Dr. Ncumisa Jilata was 29 when she became Africa’s youngest neurosurgeon. The history-making feat followed Jilata’s completion of her fellowship for the Council of Neurosurgeons of South Africa in 2017.
Jilata’s fascinatingly grueling journey to being the youngest neurosurgeon in Africa began in 2003 when she was in eleventh grade. Determined to reach her career goals, the South African had to cram three years of biology in one year when she got matric in addition to the subjects she had selected from grade 10.
Jilata discovered the concept of a neuron during that period, which she describes as amazing, and the fact that society as a whole is influenced and controlled solely by its existence intrigued her.
“That’s when I knew I wanted to be a neurosurgeon,” she told the Eastern Cape Daily Dispatch newspaper
“All the body parts made sense to me but the brain really captured my attention. Everything starts with the brain – walking, writing, ruling the world . . . The brain is the seat of the soul and I wanted to learn more about it,” W24 further quoted Jilata as saying.
Jilata enrolled in the Faculty of Health Sciences at the Walter Sisulu University, completing her Bachelor of Medicine and Bachelor of Surgery (MBChB) degree and graduated in 2009, followed by an extra two years of internship, a year of community service and two more years as a medical officer (registrar), W24 reported. Jilata would also spend five years as a fellow with the University of Pretoria simultaneously to train as a neurosurgeon.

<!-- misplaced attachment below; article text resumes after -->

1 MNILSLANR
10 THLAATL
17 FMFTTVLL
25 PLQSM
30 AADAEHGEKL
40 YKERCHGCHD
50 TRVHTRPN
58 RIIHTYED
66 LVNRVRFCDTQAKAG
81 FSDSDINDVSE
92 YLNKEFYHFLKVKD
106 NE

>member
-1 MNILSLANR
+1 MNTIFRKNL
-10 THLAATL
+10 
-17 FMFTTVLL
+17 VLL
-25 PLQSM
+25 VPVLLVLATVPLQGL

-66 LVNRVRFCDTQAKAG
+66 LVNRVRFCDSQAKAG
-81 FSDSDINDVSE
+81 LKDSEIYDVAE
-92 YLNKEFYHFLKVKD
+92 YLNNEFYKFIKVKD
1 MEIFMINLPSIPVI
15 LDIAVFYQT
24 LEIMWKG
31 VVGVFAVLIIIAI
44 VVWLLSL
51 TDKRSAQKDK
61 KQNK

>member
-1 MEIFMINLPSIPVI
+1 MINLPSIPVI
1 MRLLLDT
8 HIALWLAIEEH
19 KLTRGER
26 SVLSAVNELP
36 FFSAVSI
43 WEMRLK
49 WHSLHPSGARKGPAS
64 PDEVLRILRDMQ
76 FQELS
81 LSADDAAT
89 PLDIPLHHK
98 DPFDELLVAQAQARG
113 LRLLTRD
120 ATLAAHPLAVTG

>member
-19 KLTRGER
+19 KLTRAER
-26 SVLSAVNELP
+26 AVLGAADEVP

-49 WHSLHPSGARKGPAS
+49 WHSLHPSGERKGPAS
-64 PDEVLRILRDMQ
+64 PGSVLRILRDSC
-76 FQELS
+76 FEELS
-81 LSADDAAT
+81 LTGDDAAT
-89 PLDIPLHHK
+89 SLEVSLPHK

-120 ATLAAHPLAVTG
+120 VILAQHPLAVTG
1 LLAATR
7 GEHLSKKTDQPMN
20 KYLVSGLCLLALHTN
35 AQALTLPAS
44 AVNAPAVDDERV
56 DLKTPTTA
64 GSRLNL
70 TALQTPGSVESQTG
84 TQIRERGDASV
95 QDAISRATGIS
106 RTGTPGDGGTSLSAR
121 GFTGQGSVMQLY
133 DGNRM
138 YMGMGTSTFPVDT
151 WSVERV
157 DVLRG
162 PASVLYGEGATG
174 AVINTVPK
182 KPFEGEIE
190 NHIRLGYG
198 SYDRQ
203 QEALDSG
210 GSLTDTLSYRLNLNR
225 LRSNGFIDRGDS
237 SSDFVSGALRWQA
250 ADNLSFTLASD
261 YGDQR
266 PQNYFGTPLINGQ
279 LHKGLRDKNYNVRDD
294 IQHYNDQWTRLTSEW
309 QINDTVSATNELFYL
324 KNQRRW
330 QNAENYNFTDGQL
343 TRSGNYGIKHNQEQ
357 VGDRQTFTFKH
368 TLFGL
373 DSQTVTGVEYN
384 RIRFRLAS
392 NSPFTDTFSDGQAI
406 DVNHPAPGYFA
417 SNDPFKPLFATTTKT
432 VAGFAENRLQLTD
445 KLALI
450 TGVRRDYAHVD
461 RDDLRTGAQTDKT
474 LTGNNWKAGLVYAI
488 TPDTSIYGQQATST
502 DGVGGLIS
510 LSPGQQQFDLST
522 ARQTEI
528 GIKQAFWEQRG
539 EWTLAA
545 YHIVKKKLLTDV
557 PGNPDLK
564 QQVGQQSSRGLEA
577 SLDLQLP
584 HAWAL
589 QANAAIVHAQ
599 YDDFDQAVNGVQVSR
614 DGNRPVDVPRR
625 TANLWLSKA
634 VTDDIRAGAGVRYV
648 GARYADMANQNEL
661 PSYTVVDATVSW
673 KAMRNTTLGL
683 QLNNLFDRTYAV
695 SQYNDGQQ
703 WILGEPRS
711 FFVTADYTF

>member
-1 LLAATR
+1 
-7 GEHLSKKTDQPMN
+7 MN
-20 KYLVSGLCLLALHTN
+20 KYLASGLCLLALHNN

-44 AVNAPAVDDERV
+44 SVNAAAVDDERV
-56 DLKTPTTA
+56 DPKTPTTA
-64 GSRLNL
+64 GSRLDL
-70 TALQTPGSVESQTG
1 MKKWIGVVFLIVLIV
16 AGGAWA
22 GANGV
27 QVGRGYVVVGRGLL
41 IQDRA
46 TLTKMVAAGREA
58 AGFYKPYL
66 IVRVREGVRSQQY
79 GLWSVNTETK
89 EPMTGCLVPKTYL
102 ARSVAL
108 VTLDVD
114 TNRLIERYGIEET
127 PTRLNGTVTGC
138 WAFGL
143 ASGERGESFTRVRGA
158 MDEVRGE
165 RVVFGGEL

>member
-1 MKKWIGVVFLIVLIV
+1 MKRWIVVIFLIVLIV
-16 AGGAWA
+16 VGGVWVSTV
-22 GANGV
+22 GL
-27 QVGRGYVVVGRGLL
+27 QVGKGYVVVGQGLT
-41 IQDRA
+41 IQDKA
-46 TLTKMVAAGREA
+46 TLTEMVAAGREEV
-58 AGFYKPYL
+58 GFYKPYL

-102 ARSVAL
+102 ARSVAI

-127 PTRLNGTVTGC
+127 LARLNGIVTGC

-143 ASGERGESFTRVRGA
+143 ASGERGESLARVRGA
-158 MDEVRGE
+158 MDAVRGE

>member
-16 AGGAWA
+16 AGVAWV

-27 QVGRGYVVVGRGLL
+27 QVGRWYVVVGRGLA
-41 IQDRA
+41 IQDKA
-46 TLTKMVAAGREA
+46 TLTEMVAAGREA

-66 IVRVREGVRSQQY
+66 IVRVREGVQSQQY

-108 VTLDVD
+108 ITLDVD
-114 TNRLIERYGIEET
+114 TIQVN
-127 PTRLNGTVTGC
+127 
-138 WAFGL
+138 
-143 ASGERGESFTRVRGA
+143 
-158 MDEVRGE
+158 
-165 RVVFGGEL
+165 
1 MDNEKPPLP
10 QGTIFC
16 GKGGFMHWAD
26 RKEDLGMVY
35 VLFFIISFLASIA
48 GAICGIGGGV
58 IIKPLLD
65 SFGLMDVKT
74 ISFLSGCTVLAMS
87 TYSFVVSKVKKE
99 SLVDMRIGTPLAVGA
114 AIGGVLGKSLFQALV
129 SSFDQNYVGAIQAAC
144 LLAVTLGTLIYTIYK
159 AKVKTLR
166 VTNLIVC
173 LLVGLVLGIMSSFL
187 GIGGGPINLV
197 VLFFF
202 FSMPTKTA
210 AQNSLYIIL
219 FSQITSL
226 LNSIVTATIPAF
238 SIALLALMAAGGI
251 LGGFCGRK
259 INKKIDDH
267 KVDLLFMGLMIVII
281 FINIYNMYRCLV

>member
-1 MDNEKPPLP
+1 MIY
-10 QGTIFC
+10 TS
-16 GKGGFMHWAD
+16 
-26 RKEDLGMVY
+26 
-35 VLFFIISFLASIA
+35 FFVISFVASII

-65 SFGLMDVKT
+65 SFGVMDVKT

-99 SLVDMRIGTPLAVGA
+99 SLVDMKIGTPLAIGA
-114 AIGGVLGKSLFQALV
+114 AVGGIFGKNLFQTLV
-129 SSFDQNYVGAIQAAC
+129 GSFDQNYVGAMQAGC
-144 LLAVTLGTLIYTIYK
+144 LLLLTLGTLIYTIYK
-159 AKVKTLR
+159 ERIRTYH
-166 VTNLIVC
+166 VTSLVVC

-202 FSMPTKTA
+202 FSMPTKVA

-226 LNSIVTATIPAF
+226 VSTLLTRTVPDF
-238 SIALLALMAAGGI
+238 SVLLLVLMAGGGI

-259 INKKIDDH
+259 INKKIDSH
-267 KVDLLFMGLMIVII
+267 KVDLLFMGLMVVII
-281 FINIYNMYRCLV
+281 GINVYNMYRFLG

Amid her packed calendar, Jilata also had to battle her way through the male-dominated field to prove she’s deserving of being at the table.
“It’s common to be second-guessed as a woman but one’s work ethic will always speak volumes. I had to sweat to break through barriers of patriarchy to pave the way for other young women – especially those from the rural former Transkei – to give them someone to look up to,” she told the Eastern Cape Daily Dispatch newspaper.
When Jilata became the continent’s youngest brain surgeon in 2017, there were 150 other female doctors and medical residents working in the neurosurgical field across Africa, the World Federation of Neurological Societies said.
Jilata was inspired by Dr. Coceka Mfundisi, one of the first black South African women to qualify in the neurology field.
“I was the only woman among men and when she told me she wanted to be a neurosurgeon I could already see her working with me at the University of Pretoria, where she later joined me… [Her] success is a proud moment for the impoverished community of the Eastern Cape and a victory for every woman, especially because she did everything in record time, at a very young age,” she said of Jilata.